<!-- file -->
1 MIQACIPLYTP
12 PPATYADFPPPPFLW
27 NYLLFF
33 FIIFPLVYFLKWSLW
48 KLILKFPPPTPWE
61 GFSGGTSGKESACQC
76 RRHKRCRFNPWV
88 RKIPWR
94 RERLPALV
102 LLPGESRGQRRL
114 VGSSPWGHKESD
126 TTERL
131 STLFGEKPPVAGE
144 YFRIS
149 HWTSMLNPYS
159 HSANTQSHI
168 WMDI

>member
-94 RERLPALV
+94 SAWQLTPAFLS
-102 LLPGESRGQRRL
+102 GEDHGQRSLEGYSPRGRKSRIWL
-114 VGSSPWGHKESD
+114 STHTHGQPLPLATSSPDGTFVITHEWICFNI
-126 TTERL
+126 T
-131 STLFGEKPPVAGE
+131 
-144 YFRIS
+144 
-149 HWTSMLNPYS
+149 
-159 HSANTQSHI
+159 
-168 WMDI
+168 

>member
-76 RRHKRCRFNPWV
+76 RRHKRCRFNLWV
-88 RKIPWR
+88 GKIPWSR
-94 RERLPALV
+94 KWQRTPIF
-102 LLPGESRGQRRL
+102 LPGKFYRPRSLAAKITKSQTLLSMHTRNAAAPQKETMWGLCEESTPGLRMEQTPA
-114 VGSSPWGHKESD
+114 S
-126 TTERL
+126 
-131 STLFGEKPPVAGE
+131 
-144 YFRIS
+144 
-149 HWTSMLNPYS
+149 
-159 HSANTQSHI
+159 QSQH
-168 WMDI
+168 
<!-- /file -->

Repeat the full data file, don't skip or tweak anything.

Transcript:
1 MIQACIPLYTP
12 PPATYADFPPPPFLW
27 NYLLFF
33 FIIFPLVYFLKWSLW
48 KLILKFPPPTPWE
61 GFSGGTSGKESACQC
76 RRHKRCRFNPWV
88 RKIPWR
94 RERLPALV
102 LLPGESRGQRRL
114 VGSSPWGHKESD
126 TTERL
131 STLFGEKPPVAGE
144 YFRIS
149 HWTSMLNPYS
159 HSANTQSHI
168 WMDI

>member
-94 RERLPALV
+94 SAWQLTPAFLS
-102 LLPGESRGQRRL
+102 GEDHGQRSLEGYSPRGRKSRIWL
-114 VGSSPWGHKESD
+114 STHTHGQPLPLATSSPDGTFVITHEWICFNI
-126 TTERL
+126 T
-131 STLFGEKPPVAGE
+131 
-144 YFRIS
+144 
-149 HWTSMLNPYS
+149 
-159 HSANTQSHI
+159 
-168 WMDI
+168 

>member
-76 RRHKRCRFNPWV
+76 RRHKRCRFNLWV
-88 RKIPWR
+88 GKIPWSR
-94 RERLPALV
+94 KWQRTPIF
-102 LLPGESRGQRRL
+102 LPGKFYRPRSLAAKITKSQTLLSMHTRNAAAPQKETMWGLCEESTPGLRMEQTPA
-114 VGSSPWGHKESD
+114 S
-126 TTERL
+126 
-131 STLFGEKPPVAGE
+131 
-144 YFRIS
+144 
-149 HWTSMLNPYS
+149 
-159 HSANTQSHI
+159 QSQH
-168 WMDI
+168 